In the first days of 2020, the Pacific Ocean archipelago nation of Palau took the momentous step of protecting 80% — 500,000 square kilometers — of its exclusive economic zone (EEZ) from fishing. The move is at once a cultural tradition, a far-sighted strategy for future generations and an example of the level of conservation needed to protect ocean biodiversity and habitat.
Why don’t more coastal and island nations dive into this large-scale regenerative practice? Economics is among the major obstacles, according to UC Santa Barbara marine conservation scientist Juan Carlos Villaseñor-Derbez.
“Various scientists and organizations recognize the need to protect 10 to 30% of the ocean,” said Villaseñor-Derbez, a doctoral student at UC Santa Barbara’s Bren School of Environmental Science & Management. “But it’s very difficult for a country to conserve a region where extractive activities are so profitable, even if conservation may bring benefits in the future.” In addition, while marine protected areas have in fact greatly improved biodiversity and increased fish stocks, the distribution of the “spillover” benefits is unequal, he said, often benefiting neighboring countries that may not be enacting their own conservation, as well as those fishing in the high seas.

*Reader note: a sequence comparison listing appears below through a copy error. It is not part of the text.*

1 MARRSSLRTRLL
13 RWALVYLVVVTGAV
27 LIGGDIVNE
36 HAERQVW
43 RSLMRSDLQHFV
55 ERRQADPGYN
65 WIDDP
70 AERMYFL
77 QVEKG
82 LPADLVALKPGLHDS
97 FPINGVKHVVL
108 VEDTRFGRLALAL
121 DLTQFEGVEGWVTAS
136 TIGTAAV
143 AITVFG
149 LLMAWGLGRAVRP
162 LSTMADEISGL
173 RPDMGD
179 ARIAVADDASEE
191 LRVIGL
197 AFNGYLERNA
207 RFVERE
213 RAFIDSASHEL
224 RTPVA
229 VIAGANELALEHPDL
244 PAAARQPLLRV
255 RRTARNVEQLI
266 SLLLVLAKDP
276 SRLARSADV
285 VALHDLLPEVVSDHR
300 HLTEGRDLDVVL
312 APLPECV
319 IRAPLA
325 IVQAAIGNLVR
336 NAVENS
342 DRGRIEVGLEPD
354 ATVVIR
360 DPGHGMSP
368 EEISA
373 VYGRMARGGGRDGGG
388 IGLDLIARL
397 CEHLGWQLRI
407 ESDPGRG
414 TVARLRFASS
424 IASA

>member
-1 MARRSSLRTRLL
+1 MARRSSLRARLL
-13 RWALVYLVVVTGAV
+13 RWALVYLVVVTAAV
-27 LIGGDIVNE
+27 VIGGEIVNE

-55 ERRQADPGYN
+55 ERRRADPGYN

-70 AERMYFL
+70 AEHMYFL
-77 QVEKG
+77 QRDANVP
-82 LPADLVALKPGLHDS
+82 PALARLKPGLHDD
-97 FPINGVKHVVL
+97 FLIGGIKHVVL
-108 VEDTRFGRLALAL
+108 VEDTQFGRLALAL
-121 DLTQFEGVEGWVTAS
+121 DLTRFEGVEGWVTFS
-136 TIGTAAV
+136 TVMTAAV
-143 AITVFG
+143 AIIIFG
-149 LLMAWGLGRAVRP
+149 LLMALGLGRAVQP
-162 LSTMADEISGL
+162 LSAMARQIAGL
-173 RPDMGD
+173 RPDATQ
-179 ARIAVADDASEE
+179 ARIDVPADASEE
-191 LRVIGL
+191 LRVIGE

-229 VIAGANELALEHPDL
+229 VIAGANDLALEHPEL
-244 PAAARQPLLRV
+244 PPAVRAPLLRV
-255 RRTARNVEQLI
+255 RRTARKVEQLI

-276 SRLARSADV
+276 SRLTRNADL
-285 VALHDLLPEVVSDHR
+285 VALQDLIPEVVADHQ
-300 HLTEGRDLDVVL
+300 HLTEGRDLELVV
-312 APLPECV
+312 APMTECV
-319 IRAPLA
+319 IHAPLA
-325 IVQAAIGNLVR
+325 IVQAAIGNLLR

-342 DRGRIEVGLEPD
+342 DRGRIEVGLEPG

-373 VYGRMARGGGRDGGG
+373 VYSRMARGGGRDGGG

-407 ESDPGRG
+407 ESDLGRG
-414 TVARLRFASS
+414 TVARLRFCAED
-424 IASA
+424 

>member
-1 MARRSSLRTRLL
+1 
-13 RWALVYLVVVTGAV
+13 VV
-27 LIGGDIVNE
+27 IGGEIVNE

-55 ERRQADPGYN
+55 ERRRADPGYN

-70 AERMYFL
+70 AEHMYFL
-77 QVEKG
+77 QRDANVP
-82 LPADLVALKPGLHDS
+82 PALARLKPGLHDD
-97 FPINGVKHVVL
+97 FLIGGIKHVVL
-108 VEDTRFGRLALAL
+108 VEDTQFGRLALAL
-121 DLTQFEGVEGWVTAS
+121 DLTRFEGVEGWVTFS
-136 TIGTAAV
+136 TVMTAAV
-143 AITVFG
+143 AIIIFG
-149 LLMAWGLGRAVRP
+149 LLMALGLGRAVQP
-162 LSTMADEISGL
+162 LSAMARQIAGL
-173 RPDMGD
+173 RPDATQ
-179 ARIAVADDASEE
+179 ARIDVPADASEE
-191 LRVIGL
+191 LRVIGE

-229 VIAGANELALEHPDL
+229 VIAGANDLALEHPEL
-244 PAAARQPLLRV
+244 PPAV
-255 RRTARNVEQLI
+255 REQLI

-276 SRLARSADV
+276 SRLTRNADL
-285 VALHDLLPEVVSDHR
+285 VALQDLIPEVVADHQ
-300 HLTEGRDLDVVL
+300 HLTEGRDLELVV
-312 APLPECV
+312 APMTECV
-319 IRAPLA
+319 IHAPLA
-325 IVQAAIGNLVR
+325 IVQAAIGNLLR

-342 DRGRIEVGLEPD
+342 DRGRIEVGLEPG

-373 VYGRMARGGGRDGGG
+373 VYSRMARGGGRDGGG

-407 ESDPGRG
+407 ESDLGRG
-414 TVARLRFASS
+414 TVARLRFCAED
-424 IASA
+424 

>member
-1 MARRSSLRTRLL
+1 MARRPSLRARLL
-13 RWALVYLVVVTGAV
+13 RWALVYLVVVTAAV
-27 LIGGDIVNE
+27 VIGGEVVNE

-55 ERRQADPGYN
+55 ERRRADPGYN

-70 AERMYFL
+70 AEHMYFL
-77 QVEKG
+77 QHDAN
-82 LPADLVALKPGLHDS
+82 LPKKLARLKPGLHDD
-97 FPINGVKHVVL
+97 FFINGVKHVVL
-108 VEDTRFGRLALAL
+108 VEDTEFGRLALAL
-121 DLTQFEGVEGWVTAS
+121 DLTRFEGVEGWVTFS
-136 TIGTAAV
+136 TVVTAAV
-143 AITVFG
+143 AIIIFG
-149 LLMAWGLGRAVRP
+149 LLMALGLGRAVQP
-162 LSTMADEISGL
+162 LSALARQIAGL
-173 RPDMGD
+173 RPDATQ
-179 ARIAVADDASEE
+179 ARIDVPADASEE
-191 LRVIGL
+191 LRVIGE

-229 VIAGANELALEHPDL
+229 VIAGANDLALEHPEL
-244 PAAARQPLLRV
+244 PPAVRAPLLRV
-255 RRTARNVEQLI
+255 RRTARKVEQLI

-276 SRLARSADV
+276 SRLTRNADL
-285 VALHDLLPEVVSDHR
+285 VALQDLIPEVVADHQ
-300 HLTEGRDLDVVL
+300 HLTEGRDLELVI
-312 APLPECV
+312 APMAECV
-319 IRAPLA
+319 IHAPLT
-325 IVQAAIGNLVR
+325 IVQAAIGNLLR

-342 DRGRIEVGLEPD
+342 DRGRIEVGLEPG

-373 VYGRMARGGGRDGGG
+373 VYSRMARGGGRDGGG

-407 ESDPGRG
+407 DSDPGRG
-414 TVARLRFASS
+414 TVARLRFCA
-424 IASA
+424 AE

To find a way around this conundrum, Villaseñor-Derbez and fellow Environmental Market Solutions Lab members Christopher Costello, also of the Bren School, and John Lynham of the University of Hawaii, have proposed a market-based approach. The team simulated and tested a system that allows a conserving country the ability to offset the cost of conservation and recapture the benefits of protected areas within their maritime territory. Their findings are highlighted in a paper published in the journal Nature Sustainability,
“Well-designed fishing markets can incentivize countries to engage in large-scale marine conservation,” Lynham said.
Read full story at: The UCSB Current
Credit: Sonia Fernandez